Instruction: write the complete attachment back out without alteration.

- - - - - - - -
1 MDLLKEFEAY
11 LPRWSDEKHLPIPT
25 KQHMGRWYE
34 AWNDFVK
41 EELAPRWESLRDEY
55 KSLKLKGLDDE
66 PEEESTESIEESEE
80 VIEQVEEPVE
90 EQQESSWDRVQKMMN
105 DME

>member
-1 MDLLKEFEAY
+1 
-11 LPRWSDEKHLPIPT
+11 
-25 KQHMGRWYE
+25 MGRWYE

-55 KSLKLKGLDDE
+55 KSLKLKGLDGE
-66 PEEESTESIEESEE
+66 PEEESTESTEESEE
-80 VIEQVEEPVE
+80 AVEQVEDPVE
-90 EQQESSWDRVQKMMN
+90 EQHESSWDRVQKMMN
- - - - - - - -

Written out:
1 MDLLKEFEAY
11 LPRWSDEKHLPIPT
25 KQHMGRWYE
34 AWNDFVK
41 EELAPRWESLRDEY
55 KSLKLKGLDDE
66 PEEESTESIEESEE
80 VIEQVEEPVE
90 EQQESSWDRVQKMMN
105 DME

>member
-1 MDLLKEFEAY
+1 
-11 LPRWSDEKHLPIPT
+11 
-25 KQHMGRWYE
+25 MGRWYE

-55 KSLKLKGLDDE
+55 KSLKLKGLDGE
-66 PEEESTESIEESEE
+66 PEEESTESTEESEE
-80 VIEQVEEPVE
+80 AVEQVEDPVE
-90 EQQESSWDRVQKMMN
+90 EQHESSWDRVQKMMN